Chapel - 'Satan's Rock 'N' Roll' (Invictus Productions) Print E-mail
CD Reviews
Written by Gaz E   
Tuesday, 11 March 2014 03:40

chapelsatancoverUSE'Satan's Rock 'N' Roll', the debut album from Vancouver, Canada's Satanic heavy metallers Chapel, was originally released in 2012, its resulting cult status seeing it reissued this year on vinyl; available as a limited red/black splatter wax as well as a regular edition.


It doesn't take long - nothing does here actually; the album running for little over the half-hour mark - to realise why this debut album has mutated its cult status, even if the original CD release was pretty much overlooked.


Chapel deal in scuzzed-up, sleazy speed metal: lyrically from the depths of Hell, musically from the gutters and garages of this rock 'n' roll world. Think Motörhead and early Chrome Division kicking back and listening to Venom. Yes, that subtle.


This power-trio (with the names Desolator, Devastator and Incinerator) plough headlong into every one of the album's ten terror tracks, nothing is slower than 666 miles per hour, everything is in-your-face dirty metal that walks the left hand path.


Opener 'Rock N Roll From Hell' pretty much sums it all up: imagine Lemmy playing bass and Cronos singing for some prime Swedish death metal band and you're part way there. 'Nocturnal Beast' slows things down to 665 mph before the title track scares the shit out of the speakers with its shrieking guitar intro.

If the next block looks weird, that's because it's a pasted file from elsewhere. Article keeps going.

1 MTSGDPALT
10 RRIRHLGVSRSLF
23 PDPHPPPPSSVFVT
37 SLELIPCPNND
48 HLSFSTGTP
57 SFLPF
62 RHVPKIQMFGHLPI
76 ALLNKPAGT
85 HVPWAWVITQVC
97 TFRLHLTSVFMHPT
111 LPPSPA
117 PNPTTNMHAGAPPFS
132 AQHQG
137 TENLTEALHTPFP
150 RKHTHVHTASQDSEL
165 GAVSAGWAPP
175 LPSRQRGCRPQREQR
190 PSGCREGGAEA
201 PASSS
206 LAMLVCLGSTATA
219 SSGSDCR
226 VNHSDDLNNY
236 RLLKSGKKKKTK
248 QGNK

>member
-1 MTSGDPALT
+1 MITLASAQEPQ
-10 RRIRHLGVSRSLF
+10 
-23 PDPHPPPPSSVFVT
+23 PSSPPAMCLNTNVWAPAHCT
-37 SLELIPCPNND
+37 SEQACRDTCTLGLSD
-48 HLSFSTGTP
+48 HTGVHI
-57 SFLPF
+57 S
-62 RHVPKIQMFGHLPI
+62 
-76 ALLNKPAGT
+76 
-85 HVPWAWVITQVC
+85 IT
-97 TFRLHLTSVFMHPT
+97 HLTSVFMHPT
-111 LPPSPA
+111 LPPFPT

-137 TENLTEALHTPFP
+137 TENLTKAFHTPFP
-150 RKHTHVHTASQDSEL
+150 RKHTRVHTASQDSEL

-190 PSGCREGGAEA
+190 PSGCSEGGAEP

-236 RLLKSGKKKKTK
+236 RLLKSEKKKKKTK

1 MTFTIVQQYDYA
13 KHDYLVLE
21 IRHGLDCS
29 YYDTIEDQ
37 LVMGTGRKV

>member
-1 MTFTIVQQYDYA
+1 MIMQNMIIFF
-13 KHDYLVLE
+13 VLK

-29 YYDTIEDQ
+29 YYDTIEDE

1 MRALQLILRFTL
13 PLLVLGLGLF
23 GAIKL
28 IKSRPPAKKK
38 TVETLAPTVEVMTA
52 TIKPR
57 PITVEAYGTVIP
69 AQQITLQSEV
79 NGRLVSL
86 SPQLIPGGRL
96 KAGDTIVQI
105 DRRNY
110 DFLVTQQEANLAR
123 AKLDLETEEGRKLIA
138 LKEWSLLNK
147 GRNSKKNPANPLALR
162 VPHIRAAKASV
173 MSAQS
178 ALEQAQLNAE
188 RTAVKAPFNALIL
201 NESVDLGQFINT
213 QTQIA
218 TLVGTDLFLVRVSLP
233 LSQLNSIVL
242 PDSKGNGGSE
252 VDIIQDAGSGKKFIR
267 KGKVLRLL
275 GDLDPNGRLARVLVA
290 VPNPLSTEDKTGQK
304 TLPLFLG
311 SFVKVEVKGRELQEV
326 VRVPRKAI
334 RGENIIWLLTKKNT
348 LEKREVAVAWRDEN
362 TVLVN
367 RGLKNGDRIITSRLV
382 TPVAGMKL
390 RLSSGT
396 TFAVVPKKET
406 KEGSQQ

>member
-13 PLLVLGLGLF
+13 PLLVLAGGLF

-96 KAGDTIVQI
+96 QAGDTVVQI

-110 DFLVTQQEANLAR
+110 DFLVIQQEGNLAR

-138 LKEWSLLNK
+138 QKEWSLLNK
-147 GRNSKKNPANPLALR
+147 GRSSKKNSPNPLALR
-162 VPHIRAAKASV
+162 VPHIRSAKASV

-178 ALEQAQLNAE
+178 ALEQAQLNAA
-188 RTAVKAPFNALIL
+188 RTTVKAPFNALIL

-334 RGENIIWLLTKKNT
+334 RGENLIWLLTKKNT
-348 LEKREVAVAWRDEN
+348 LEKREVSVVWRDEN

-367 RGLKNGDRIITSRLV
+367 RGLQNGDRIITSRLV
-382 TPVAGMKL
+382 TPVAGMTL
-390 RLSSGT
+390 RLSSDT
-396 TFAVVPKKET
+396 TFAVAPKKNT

'Hell Breaks Loose' threatens to go all classic rock for a second, before the vicious vocals and monstrous chorus drags that bloated beast out into the open for a helluva kicking. 'Alcoholocaust', yes, does owe more than a little to the '80s thrash scene that was soaked in such song titles and lyrical ludicrousness - "drink to the power of Satan's might" pays homage to those cultured wordsmiths and El Diablo himself in fine, fucked-up fashion.


'Blood Will Be Spilled' is more Motörhead than modern Motörhead, while 'Satanist' threatens to get contemporary with its massive riffage and humongous chorus. 'Motorcult' and 'Trashed' drag things back to the garage: heavy of bass, drums hitting like machine gun rounds; these songs, the latter especially, hark back to the days of NWOBHM bands with dark afflictions and members who loved to rock both the bullet belt and the big, fuck-off moustache.


Last song, 'Hellrazors', is the band's 'Hotel California', creeping in at just over five minutes long. Don't be fooled though: this song is fuelled by the fires of Hell themselves, no let up being had in any one of its 303 seconds.


If this album was overlooked upon its original release then it shouldn't be second time around. A more rampant, fork-tailed, cloven-hoofed, fire-shitting, garage-metal slice of bombast you will not find this year.